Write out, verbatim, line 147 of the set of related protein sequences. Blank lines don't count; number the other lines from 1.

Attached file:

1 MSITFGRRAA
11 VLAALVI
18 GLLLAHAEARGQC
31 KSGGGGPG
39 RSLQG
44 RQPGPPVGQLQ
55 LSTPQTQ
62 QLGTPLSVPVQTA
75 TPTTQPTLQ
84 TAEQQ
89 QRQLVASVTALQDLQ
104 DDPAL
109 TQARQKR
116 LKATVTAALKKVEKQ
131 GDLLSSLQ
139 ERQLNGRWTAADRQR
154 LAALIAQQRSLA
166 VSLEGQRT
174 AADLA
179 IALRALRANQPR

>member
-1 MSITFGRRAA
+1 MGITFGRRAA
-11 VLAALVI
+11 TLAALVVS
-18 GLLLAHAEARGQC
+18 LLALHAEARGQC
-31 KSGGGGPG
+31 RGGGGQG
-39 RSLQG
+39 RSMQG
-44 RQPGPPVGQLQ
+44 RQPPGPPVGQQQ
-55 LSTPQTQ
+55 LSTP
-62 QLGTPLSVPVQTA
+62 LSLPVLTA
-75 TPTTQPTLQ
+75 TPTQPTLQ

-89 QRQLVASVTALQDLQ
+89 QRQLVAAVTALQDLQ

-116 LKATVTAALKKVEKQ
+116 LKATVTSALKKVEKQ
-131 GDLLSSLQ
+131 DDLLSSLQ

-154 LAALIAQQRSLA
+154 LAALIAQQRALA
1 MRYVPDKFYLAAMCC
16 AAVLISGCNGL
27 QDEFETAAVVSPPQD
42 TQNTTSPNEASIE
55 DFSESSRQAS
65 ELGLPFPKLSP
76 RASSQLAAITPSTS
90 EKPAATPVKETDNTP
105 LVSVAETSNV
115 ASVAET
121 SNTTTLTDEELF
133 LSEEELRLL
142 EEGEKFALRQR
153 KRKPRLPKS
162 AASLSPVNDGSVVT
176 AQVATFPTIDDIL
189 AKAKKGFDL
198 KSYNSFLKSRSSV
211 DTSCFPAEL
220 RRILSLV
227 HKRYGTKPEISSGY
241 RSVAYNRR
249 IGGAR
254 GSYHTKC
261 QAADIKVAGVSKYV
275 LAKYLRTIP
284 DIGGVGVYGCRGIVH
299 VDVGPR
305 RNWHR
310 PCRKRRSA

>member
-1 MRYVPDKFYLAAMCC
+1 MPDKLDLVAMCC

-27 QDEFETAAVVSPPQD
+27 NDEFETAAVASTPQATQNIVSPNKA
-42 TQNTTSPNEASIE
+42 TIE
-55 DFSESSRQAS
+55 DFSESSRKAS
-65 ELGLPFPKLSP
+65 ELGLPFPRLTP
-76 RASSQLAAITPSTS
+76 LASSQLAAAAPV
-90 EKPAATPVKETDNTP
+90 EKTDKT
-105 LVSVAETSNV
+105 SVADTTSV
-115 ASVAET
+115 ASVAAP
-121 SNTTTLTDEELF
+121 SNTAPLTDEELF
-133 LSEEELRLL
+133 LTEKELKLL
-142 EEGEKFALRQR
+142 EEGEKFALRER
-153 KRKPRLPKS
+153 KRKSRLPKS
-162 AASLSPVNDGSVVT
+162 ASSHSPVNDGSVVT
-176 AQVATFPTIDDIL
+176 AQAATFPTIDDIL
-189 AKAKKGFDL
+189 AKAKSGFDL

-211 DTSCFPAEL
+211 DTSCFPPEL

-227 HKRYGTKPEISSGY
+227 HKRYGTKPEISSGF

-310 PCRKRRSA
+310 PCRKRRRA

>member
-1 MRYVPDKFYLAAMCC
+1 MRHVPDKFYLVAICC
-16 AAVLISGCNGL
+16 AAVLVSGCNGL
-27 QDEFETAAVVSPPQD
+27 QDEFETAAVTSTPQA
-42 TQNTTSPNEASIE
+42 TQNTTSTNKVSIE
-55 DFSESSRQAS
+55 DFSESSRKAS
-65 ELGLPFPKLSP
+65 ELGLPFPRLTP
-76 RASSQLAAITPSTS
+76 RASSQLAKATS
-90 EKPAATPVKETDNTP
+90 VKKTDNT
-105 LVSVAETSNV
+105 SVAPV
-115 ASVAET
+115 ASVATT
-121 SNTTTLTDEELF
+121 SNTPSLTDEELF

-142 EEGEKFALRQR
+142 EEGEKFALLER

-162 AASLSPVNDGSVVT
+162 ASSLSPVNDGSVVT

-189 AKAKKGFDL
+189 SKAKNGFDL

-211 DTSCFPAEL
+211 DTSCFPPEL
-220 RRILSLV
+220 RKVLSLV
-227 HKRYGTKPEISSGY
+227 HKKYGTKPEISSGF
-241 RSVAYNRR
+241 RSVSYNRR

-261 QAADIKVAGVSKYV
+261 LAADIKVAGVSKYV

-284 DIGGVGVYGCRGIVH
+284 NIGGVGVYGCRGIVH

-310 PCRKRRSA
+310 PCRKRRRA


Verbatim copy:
+211 DTSCFPPEL